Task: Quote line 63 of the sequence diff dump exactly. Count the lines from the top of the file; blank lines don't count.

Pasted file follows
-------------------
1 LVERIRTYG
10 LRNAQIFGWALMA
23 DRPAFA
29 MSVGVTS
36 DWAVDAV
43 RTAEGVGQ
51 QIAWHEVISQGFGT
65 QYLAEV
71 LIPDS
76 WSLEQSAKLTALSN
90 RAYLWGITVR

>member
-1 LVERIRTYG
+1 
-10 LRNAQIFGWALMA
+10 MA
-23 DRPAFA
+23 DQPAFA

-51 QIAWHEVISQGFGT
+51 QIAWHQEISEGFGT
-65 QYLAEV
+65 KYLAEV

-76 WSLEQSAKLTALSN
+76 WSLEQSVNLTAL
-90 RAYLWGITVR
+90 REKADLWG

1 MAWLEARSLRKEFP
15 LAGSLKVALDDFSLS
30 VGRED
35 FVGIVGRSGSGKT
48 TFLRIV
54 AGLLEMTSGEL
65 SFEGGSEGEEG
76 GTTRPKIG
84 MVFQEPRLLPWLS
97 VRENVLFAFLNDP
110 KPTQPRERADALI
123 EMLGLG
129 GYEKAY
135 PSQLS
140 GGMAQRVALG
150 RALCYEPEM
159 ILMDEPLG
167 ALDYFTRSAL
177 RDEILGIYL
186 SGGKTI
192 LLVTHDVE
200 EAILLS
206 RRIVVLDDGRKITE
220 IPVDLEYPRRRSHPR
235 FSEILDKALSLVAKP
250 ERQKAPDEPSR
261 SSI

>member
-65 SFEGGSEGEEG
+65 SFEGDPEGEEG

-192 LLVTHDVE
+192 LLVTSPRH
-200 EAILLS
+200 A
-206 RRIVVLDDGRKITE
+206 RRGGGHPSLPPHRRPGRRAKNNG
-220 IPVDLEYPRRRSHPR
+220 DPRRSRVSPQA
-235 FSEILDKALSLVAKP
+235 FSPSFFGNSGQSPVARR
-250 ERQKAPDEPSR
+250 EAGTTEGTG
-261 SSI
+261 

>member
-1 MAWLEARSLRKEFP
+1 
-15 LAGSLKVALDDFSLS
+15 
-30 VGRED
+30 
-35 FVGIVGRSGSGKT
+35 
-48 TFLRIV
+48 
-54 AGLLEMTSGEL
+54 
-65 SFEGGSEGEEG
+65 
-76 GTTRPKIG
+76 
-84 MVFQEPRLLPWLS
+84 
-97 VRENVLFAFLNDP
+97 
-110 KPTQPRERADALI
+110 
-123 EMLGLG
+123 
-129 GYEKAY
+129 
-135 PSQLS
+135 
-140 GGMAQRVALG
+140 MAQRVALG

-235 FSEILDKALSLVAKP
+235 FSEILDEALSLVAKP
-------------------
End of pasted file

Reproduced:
-220 IPVDLEYPRRRSHPR